CMaps provide a very general mechanism which can describe any mappings, including unicode which was developed later. Input codes of variable length (1, 2, 3 or more bytes) can be mapped to characters.
They are part of type-0 fonts defining the mapping from input codes to glyphs in the font. This is used mainly for Asian fonts (Japanese, Chinese, Korean) with thousends of characters. But, since CMaps are so general, some PDF applications use it as default for encoding. Therefore, for PDF text extraction, it is necessary to understand and use CMaps.
A CMap is a PostScript program using operators from the /CIDInit ProcSet.
CMaps are used in two ways in PDF (and PostScript): mapping codes in text operators
ToUnicode3) attribute of a font)
The official standard CMaps are now hosted at GitHub as open source project4). Also the mappings from the standard character collections to unicode are available5). An interesting blog post about how the CMap names were chosen can be found here6).
The source of a typical CMap looks like:
The derived CMap is displayed like this:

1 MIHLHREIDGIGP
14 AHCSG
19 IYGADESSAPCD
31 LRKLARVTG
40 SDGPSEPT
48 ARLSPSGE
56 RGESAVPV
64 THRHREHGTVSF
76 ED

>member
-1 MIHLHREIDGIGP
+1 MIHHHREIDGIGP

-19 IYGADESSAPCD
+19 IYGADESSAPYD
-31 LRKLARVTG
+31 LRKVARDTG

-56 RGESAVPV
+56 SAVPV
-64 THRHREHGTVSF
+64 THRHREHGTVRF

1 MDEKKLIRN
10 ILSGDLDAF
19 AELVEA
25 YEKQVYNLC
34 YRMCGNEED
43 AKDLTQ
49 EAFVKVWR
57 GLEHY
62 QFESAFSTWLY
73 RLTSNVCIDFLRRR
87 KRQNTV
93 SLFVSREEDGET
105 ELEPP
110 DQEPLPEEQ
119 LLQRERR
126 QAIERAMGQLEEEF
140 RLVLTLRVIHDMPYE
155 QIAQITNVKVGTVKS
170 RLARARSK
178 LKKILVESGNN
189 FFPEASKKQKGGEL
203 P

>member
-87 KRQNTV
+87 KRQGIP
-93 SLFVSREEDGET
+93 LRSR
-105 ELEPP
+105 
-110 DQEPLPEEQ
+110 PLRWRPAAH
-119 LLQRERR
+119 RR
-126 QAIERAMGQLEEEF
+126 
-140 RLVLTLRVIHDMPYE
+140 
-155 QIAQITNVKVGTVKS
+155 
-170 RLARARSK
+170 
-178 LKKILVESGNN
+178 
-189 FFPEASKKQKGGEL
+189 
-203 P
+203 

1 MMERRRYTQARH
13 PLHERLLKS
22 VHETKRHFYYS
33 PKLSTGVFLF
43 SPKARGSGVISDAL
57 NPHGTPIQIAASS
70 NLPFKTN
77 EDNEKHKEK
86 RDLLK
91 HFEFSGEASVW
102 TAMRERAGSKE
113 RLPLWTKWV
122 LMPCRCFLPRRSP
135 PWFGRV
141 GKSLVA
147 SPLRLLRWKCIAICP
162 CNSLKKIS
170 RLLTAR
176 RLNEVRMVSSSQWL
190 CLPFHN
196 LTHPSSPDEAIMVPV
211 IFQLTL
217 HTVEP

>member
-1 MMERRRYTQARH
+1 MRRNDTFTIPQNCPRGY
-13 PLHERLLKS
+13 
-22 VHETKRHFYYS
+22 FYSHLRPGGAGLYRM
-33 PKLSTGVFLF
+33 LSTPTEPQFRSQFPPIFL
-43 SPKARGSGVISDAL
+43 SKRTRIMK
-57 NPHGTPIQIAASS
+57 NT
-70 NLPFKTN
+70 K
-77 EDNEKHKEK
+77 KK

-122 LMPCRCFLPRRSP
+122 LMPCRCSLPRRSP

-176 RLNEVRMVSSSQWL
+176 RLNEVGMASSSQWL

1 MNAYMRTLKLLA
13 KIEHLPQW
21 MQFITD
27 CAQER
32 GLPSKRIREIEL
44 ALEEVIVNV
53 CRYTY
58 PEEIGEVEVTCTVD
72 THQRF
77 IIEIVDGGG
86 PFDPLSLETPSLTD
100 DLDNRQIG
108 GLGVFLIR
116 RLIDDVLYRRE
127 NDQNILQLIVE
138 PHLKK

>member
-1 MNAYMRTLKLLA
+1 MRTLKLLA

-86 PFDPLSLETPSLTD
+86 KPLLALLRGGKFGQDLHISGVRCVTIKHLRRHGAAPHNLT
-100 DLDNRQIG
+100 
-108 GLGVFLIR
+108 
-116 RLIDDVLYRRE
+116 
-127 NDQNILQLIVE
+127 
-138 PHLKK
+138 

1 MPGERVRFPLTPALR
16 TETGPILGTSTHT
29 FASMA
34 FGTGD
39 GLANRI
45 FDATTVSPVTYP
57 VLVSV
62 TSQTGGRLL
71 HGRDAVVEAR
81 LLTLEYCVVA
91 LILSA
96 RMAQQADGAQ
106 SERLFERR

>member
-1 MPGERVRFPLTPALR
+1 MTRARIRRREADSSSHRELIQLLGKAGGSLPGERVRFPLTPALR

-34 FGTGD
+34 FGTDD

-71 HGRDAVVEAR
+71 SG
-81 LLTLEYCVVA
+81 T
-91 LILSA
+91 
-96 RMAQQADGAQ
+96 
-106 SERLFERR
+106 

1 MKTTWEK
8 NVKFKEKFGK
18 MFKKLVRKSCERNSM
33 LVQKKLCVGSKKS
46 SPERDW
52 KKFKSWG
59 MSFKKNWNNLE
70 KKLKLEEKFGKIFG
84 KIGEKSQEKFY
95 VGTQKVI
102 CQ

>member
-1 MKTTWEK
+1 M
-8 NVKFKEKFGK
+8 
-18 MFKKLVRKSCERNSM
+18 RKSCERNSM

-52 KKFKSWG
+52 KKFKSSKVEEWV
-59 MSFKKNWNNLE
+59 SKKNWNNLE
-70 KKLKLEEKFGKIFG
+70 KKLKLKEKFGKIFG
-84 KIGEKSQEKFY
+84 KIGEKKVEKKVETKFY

A CMap PostScript program creates a dictionary with all information in the CMap resource category. It can be accessed by is name with
((aPostScript.Interpreter resources at: #CMap) at: aCMapNameSymbol)
The following keys can be defined:
A character collection defined by a dictionary with 3 keys: /Registry, /Ordering and /Supplement.
/CIDSystemInfo <</Registry (Adobe) /Ordering (GB1) /Supplement 5>> def
/Registry is almost always (Adobe). Especially the standard CMaps of PDF are all from that registry.
/Ordering is a specific ordering of characters. Besides (Identity), there are only 5 supported ones: (CNS1), (GB1), (Japan1), (Korea1) and (KR).
/Supplement is a version number. A higher number adds more characters to the collection at the end.
The codespace defines the range of poosible mappings and the number of bytes used for the mapping.
The UTF-8 encoding codespace as example: